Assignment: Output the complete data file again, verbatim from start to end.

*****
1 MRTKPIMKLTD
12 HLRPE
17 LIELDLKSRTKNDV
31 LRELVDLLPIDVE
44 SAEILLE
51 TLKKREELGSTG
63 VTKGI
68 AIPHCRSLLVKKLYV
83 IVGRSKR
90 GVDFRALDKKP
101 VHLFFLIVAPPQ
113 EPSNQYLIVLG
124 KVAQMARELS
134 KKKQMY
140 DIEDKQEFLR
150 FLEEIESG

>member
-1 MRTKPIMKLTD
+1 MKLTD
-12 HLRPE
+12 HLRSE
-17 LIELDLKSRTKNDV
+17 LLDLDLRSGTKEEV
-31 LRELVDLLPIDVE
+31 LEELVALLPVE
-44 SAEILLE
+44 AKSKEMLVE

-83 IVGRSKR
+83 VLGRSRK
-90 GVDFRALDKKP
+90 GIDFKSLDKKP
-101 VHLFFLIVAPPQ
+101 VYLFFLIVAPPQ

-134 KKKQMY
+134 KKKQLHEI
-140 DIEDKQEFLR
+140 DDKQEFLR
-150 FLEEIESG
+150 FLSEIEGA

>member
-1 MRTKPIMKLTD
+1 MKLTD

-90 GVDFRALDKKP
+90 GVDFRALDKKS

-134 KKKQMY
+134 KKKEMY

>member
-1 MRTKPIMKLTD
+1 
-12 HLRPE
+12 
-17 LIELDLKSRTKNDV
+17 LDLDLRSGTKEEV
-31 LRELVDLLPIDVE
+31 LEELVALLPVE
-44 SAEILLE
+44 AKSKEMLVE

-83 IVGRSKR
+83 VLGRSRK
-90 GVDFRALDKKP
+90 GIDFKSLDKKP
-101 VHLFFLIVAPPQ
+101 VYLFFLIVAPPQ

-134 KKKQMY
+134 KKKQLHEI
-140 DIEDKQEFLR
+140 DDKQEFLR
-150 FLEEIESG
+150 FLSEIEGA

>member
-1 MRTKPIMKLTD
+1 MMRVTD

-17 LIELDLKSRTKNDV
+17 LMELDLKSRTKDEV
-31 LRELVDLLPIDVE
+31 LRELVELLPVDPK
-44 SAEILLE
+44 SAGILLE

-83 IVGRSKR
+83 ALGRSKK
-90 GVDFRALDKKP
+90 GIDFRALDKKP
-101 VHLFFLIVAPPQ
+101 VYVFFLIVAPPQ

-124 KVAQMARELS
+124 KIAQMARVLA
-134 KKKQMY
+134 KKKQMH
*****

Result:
1 MRTKPIMKLTD
12 HLRPE
17 LIELDLKSRTKNDV
31 LRELVDLLPIDVE
44 SAEILLE
51 TLKKREELGSTG
63 VTKGI
68 AIPHCRSLLVKKLYV
83 IVGRSKR
90 GVDFRALDKKP
101 VHLFFLIVAPPQ
113 EPSNQYLIVLG
124 KVAQMARELS
134 KKKQMY
140 DIEDKQEFLR
150 FLEEIESG

>member
-1 MRTKPIMKLTD
+1 MKLTD
-12 HLRPE
+12 HLRSE
-17 LIELDLKSRTKNDV
+17 LLDLDLRSGTKEEV
-31 LRELVDLLPIDVE
+31 LEELVALLPVE
-44 SAEILLE
+44 AKSKEMLVE

-83 IVGRSKR
+83 VLGRSRK
-90 GVDFRALDKKP
+90 GIDFKSLDKKP
-101 VHLFFLIVAPPQ
+101 VYLFFLIVAPPQ

-134 KKKQMY
+134 KKKQLHEI
-140 DIEDKQEFLR
+140 DDKQEFLR
-150 FLEEIESG
+150 FLSEIEGA

>member
-1 MRTKPIMKLTD
+1 MKLTD

-90 GVDFRALDKKP
+90 GVDFRALDKKS

-134 KKKQMY
+134 KKKEMY

>member
-1 MRTKPIMKLTD
+1 
-12 HLRPE
+12 
-17 LIELDLKSRTKNDV
+17 LDLDLRSGTKEEV
-31 LRELVDLLPIDVE
+31 LEELVALLPVE
-44 SAEILLE
+44 AKSKEMLVE

-83 IVGRSKR
+83 VLGRSRK
-90 GVDFRALDKKP
+90 GIDFKSLDKKP
-101 VHLFFLIVAPPQ
+101 VYLFFLIVAPPQ

-134 KKKQMY
+134 KKKQLHEI
-140 DIEDKQEFLR
+140 DDKQEFLR
-150 FLEEIESG
+150 FLSEIEGA

>member
-1 MRTKPIMKLTD
+1 MMRVTD

-17 LIELDLKSRTKNDV
+17 LMELDLKSRTKDEV
-31 LRELVDLLPIDVE
+31 LRELVELLPVDPK
-44 SAEILLE
+44 SAGILLE

-83 IVGRSKR
+83 ALGRSKK
-90 GVDFRALDKKP
+90 GIDFRALDKKP
-101 VHLFFLIVAPPQ
+101 VYVFFLIVAPPQ

-124 KVAQMARELS
+124 KIAQMARVLA
-134 KKKQMY
+134 KKKQMH